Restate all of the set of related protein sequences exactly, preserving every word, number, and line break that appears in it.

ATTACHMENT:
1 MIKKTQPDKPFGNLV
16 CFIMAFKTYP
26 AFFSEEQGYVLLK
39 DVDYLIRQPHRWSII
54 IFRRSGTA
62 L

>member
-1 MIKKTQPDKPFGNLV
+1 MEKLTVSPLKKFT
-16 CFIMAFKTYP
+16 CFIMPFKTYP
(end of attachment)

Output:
1 MIKKTQPDKPFGNLV
16 CFIMAFKTYP
26 AFFSEEQGYVLLK
39 DVDYLIRQPHRWSII
54 IFRRSGTA
62 L

>member
-1 MIKKTQPDKPFGNLV
+1 MEKLTVSPLKKFT
-16 CFIMAFKTYP
+16 CFIMPFKTYP